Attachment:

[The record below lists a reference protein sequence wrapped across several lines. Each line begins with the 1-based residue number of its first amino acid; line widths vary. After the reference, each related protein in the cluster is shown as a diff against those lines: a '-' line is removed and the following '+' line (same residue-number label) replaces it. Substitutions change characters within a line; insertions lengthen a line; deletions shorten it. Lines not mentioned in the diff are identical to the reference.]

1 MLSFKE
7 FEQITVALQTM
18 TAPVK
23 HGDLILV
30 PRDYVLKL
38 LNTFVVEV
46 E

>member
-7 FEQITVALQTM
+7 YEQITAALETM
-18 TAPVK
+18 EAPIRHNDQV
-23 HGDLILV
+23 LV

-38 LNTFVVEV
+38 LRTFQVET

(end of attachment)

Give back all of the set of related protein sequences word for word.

[The record below lists a reference protein sequence wrapped across several lines. Each line begins with the 1-based residue number of its first amino acid; line widths vary. After the reference, each related protein in the cluster is shown as a diff against those lines: a '-' line is removed and the following '+' line (same residue-number label) replaces it. Substitutions change characters within a line; insertions lengthen a line; deletions shorten it. Lines not mentioned in the diff are identical to the reference.]

1 MLSFKE
7 FEQITVALQTM
18 TAPVK
23 HGDLILV
30 PRDYVLKL
38 LNTFVVEV
46 E

>member
-7 FEQITVALQTM
+7 YEQITAALETM
-18 TAPVK
+18 EAPIRHNDQV
-23 HGDLILV
+23 LV

-38 LNTFVVEV
+38 LRTFQVET